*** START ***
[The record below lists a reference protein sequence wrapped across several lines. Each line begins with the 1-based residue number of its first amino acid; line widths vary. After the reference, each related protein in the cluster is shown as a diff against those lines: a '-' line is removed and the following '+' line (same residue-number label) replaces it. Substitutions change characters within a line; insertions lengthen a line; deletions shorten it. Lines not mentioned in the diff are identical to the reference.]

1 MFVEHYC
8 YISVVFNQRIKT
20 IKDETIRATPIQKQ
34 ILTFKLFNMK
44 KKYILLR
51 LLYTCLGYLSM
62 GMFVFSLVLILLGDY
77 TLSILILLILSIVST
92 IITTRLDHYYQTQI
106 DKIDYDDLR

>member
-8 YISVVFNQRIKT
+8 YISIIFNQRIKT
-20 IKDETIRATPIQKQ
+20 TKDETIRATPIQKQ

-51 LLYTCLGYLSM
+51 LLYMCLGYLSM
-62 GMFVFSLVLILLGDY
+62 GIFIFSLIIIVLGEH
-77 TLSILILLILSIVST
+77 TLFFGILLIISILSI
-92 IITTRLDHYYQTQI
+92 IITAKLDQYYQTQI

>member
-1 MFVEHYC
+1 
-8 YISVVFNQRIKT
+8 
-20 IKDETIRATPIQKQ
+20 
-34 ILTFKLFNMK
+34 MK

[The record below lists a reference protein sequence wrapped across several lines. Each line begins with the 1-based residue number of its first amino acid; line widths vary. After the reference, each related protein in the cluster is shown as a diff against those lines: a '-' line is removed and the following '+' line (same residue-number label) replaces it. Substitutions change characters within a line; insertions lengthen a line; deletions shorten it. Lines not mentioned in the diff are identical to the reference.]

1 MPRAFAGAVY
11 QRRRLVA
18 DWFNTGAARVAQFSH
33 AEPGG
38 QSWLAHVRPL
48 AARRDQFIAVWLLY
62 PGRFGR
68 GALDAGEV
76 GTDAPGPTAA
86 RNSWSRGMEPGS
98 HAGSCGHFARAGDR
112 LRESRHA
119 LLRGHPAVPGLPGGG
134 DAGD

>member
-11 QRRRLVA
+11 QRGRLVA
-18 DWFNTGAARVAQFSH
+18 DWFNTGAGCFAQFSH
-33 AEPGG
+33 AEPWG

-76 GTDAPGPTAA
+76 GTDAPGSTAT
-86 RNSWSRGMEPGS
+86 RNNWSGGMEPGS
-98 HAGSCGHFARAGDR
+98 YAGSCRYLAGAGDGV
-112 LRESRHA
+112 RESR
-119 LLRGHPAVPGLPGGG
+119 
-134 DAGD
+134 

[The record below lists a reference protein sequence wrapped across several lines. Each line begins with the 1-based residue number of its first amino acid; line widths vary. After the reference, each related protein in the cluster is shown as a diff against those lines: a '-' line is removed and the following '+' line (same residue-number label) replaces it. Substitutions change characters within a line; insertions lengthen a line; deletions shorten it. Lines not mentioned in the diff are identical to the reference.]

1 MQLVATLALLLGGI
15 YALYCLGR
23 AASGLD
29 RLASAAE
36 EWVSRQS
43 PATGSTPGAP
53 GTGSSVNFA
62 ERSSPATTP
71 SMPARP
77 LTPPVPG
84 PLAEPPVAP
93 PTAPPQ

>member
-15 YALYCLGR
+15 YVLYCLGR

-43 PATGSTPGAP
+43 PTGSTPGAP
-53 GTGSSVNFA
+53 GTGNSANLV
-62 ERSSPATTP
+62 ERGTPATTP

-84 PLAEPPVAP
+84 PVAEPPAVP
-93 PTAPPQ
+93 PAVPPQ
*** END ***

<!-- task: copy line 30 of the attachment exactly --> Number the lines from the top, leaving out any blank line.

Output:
-20 IKDETIRATPIQKQ